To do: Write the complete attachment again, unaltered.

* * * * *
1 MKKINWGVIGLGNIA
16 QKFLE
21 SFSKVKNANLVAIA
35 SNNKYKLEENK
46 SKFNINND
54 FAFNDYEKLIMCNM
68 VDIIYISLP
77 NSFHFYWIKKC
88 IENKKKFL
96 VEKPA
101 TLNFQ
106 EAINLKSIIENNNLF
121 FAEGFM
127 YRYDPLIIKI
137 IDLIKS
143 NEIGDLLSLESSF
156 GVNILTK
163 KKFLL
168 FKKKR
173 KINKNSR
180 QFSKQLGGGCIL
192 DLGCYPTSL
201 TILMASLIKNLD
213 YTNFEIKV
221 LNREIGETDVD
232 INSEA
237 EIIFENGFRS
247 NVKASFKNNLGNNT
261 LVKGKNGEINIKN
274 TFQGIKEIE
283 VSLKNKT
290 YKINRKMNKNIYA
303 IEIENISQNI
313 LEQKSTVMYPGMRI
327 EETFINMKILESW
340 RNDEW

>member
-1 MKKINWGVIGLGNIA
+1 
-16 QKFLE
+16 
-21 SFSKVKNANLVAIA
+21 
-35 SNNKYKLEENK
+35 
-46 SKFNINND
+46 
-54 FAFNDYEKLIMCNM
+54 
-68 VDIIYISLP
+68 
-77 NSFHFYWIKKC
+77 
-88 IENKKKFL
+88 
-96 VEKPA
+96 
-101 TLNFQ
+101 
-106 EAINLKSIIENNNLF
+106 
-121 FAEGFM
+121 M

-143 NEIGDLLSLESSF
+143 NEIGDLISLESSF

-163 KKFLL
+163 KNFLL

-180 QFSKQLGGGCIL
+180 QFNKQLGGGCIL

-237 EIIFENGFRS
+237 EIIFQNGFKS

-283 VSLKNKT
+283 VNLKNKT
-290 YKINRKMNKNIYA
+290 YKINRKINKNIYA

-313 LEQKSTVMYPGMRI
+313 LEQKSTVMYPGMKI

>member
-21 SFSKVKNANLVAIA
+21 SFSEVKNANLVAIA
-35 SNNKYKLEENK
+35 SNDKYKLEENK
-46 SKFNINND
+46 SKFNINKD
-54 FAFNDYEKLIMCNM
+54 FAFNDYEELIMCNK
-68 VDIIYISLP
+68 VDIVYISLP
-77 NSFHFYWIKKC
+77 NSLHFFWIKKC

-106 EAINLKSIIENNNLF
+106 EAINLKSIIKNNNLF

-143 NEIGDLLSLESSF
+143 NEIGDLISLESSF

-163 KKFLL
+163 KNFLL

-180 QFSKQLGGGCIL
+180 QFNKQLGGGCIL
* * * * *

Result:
1 MKKINWGVIGLGNIA
16 QKFLE
21 SFSKVKNANLVAIA
35 SNNKYKLEENK
46 SKFNINND
54 FAFNDYEKLIMCNM
68 VDIIYISLP
77 NSFHFYWIKKC
88 IENKKKFL
96 VEKPA
101 TLNFQ
106 EAINLKSIIENNNLF
121 FAEGFM
127 YRYDPLIIKI
137 IDLIKS
143 NEIGDLLSLESSF
156 GVNILTK
163 KKFLL
168 FKKKR
173 KINKNSR
180 QFSKQLGGGCIL
192 DLGCYPTSL
201 TILMASLIKNLD
213 YTNFEIKV
221 LNREIGETDVD
232 INSEA
237 EIIFENGFRS
247 NVKASFKNNLGNNT
261 LVKGKNGEINIKN
274 TFQGIKEIE
283 VSLKNKT
290 YKINRKMNKNIYA
303 IEIENISQNI
313 LEQKSTVMYPGMRI
327 EETFINMKILESW
340 RNDEW

>member
-1 MKKINWGVIGLGNIA
+1 
-16 QKFLE
+16 
-21 SFSKVKNANLVAIA
+21 
-35 SNNKYKLEENK
+35 
-46 SKFNINND
+46 
-54 FAFNDYEKLIMCNM
+54 
-68 VDIIYISLP
+68 
-77 NSFHFYWIKKC
+77 
-88 IENKKKFL
+88 
-96 VEKPA
+96 
-101 TLNFQ
+101 
-106 EAINLKSIIENNNLF
+106 
-121 FAEGFM
+121 M

-143 NEIGDLLSLESSF
+143 NEIGDLISLESSF

-163 KKFLL
+163 KNFLL

-180 QFSKQLGGGCIL
+180 QFNKQLGGGCIL

-237 EIIFENGFRS
+237 EIIFQNGFKS

-283 VSLKNKT
+283 VNLKNKT
-290 YKINRKMNKNIYA
+290 YKINRKINKNIYA

-313 LEQKSTVMYPGMRI
+313 LEQKSTVMYPGMKI

>member
-21 SFSKVKNANLVAIA
+21 SFSEVKNANLVAIA
-35 SNNKYKLEENK
+35 SNDKYKLEENK
-46 SKFNINND
+46 SKFNINKD
-54 FAFNDYEKLIMCNM
+54 FAFNDYEELIMCNK
-68 VDIIYISLP
+68 VDIVYISLP
-77 NSFHFYWIKKC
+77 NSLHFFWIKKC

-106 EAINLKSIIENNNLF
+106 EAINLKSIIKNNNLF

-143 NEIGDLLSLESSF
+143 NEIGDLISLESSF

-163 KKFLL
+163 KNFLL

-180 QFSKQLGGGCIL
+180 QFNKQLGGGCIL